Horry County School Board votes to not include critical race theory in curriculum
HORRY COUNTY, S.C. (WMBF) -- In an 11-1 vote for the resolution on critical race theory, Horry County Schools Board of Education made it clear, CRT will not be a part of the curriculum.
“I’m four months away from not being the school board chairman anymore, so I don’t have to watch what I say anymore,” said Board Chairman Ken Richardson.
Critical race theory is a framework for understanding and focusing on how race has shaped public policy.
Experts say the term is being misrepresented and unfairly demonized. But opponents of CRT claim it is part of a larger crusade against American history.
The resolution states in part, “Horry County Schools follows the curriculum standards provided by the South Carolina Department of Education to all of South Carolina K-12 public schools; and will not include Critical Race Theory as a framework in any course offerings.”
Currently, the state Department of Education does not have plans to include CRT either.
The critical race theory term started to appear in 2021 during rallies and has since become an educational issue on how race and racism are taught in schools.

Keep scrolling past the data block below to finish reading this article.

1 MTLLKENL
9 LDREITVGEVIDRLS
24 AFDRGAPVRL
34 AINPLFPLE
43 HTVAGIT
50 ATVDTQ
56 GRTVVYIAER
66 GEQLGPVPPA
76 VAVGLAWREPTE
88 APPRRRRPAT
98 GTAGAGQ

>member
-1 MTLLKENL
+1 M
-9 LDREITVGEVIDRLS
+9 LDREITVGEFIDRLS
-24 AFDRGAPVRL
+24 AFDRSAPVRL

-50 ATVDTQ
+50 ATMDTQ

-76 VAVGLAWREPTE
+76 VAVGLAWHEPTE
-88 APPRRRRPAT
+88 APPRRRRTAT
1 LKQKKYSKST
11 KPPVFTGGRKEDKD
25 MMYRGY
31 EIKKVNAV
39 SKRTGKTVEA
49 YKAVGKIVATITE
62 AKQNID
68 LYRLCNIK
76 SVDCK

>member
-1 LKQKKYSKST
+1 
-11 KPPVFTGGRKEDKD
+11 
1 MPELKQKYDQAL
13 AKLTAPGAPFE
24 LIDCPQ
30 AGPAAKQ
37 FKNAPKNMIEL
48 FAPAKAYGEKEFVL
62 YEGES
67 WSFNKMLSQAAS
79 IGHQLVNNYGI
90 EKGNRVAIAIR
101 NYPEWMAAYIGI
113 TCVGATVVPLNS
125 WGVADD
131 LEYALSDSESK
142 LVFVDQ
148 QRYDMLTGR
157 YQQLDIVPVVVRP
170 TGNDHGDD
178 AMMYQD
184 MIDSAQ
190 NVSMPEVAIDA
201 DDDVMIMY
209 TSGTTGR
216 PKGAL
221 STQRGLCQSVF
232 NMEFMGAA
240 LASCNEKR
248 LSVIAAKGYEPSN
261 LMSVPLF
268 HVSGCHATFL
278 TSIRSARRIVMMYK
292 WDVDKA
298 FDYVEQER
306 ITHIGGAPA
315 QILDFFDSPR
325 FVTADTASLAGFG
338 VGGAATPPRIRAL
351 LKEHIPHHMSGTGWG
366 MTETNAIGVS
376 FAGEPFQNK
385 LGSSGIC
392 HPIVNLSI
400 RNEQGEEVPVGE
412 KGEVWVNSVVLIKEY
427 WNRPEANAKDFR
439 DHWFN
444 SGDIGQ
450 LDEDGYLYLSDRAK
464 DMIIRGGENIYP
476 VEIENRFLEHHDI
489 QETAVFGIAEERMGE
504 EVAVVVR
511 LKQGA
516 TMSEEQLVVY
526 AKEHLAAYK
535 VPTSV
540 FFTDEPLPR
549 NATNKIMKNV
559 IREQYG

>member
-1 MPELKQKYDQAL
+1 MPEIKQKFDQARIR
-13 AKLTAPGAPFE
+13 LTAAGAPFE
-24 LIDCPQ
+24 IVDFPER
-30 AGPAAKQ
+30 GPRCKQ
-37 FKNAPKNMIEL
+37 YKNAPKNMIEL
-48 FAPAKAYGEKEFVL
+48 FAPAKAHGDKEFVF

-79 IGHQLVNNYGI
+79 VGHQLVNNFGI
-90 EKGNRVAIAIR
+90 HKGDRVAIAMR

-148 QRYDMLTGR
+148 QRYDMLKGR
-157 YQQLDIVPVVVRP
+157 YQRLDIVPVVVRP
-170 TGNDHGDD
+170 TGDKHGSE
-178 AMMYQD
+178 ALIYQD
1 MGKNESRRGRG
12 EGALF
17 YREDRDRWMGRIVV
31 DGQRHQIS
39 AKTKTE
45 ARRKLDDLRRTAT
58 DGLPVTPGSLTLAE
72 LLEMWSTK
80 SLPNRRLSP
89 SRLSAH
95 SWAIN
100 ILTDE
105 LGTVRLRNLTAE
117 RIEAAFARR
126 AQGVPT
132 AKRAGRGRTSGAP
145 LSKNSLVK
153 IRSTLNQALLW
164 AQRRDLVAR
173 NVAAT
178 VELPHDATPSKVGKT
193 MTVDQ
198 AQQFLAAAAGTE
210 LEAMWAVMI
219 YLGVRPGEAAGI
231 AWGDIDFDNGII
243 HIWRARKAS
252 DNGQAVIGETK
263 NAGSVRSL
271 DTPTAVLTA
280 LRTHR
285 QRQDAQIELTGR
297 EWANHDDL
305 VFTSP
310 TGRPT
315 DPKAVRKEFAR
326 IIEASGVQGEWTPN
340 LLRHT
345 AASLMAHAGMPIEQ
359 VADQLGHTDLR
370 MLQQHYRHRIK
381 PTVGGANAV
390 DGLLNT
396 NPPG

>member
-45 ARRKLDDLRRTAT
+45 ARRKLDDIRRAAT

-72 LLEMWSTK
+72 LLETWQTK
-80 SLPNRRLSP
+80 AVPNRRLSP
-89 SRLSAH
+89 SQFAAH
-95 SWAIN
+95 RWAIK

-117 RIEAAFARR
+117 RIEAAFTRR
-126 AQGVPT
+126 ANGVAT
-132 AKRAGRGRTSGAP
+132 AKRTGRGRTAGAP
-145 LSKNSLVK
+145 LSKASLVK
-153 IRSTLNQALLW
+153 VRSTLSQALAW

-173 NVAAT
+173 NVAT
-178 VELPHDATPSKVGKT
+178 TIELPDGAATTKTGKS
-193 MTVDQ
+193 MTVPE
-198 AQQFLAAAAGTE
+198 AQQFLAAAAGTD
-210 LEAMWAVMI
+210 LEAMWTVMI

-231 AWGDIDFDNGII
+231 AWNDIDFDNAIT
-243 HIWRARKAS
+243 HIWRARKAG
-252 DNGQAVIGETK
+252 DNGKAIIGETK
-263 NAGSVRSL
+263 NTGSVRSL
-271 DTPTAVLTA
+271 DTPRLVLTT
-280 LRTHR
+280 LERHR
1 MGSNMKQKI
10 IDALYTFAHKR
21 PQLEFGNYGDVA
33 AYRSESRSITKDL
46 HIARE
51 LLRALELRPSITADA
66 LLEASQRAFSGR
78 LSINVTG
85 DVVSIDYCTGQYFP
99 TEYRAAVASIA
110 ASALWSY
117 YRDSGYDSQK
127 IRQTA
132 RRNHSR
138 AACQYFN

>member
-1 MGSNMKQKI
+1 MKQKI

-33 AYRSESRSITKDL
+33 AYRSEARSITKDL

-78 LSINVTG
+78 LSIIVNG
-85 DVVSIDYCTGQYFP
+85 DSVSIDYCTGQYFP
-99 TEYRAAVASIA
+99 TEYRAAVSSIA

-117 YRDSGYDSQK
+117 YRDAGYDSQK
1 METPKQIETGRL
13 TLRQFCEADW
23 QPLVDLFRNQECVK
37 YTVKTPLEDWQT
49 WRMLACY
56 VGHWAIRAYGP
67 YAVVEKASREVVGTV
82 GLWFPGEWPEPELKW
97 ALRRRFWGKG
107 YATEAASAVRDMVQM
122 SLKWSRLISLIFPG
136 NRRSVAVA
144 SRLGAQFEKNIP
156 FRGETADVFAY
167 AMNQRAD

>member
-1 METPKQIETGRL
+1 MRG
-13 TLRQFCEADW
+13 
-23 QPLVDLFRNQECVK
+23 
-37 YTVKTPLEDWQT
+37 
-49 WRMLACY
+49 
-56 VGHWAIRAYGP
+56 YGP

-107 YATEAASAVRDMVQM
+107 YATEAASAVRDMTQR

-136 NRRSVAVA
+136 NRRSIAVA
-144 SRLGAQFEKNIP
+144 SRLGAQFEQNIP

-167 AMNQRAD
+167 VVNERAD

“If it’s been passed by law in several other states and South Carolina, why do we as a school board need a resolution to precede what state law is?” asked Janet Graham, District 7.
“Quite frankly, I’m not concerned with what’s going on at the state right now. I’m concerned about Horry County,” Richardson said. “Like I said earlier, I’ve been asked about this a thousand times. I want to be able, the next time I get asked about it, to just send them a copy of the resolution.”
Graham was the only “no” vote.
“I don’t understand it. I’m concerned that we are educators and we are here to open the door to discuss theory,” she said.
Richardson had a message for any district educator who wants to include CRT in their lesson plan.
“We don’t teach critical race theory in Horry County Schools. Does that mean it doesn’t get slipped in? Of course, it tries to get slipped in and it might be slipped in,” he said. “If we find out about it, we’re going to do something about it.”
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